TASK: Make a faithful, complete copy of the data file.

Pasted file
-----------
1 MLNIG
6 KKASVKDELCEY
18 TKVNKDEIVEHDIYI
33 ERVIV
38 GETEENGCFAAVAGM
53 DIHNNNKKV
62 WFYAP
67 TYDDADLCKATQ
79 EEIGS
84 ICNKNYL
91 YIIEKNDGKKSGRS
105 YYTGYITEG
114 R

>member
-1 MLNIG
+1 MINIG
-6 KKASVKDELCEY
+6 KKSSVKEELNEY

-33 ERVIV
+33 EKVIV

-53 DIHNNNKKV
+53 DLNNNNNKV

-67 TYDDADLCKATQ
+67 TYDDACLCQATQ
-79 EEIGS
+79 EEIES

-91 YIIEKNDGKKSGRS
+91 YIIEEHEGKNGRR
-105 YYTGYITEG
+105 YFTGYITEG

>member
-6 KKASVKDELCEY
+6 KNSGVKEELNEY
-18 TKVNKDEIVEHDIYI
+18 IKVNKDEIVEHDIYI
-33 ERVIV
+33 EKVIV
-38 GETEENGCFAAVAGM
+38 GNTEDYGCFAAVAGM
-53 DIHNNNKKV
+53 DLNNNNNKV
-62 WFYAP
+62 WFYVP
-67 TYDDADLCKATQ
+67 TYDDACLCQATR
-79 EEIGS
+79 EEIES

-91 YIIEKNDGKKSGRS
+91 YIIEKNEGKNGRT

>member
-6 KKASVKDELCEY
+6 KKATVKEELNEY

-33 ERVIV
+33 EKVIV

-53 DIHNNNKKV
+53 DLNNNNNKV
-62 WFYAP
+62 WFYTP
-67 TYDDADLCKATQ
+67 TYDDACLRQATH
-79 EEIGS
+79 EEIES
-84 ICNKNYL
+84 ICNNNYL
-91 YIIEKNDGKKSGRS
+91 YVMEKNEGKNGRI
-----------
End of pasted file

1 MLNIG
6 KKASVKDELCEY
18 TKVNKDEIVEHDIYI
33 ERVIV
38 GETEENGCFAAVAGM
53 DIHNNNKKV
62 WFYAP
67 TYDDADLCKATQ
79 EEIGS
84 ICNKNYL
91 YIIEKNDGKKSGRS
105 YYTGYITEG
114 R

>member
-1 MLNIG
+1 MINIG
-6 KKASVKDELCEY
+6 KKSSVKEELNEY

-33 ERVIV
+33 EKVIV

-53 DIHNNNKKV
+53 DLNNNNNKV

-67 TYDDADLCKATQ
+67 TYDDACLCQATQ
-79 EEIGS
+79 EEIES

-91 YIIEKNDGKKSGRS
+91 YIIEEHEGKNGRR
-105 YYTGYITEG
+105 YFTGYITEG

>member
-6 KKASVKDELCEY
+6 KNSGVKEELNEY
-18 TKVNKDEIVEHDIYI
+18 IKVNKDEIVEHDIYI
-33 ERVIV
+33 EKVIV
-38 GETEENGCFAAVAGM
+38 GNTEDYGCFAAVAGM
-53 DIHNNNKKV
+53 DLNNNNNKV
-62 WFYAP
+62 WFYVP
-67 TYDDADLCKATQ
+67 TYDDACLCQATR
-79 EEIGS
+79 EEIES

-91 YIIEKNDGKKSGRS
+91 YIIEKNEGKNGRT

>member
-6 KKASVKDELCEY
+6 KKATVKEELNEY

-33 ERVIV
+33 EKVIV

-53 DIHNNNKKV
+53 DLNNNNNKV
-62 WFYAP
+62 WFYTP
-67 TYDDADLCKATQ
+67 TYDDACLRQATH
-79 EEIGS
+79 EEIES
-84 ICNKNYL
+84 ICNNNYL
-91 YIIEKNDGKKSGRS
+91 YVMEKNEGKNGRI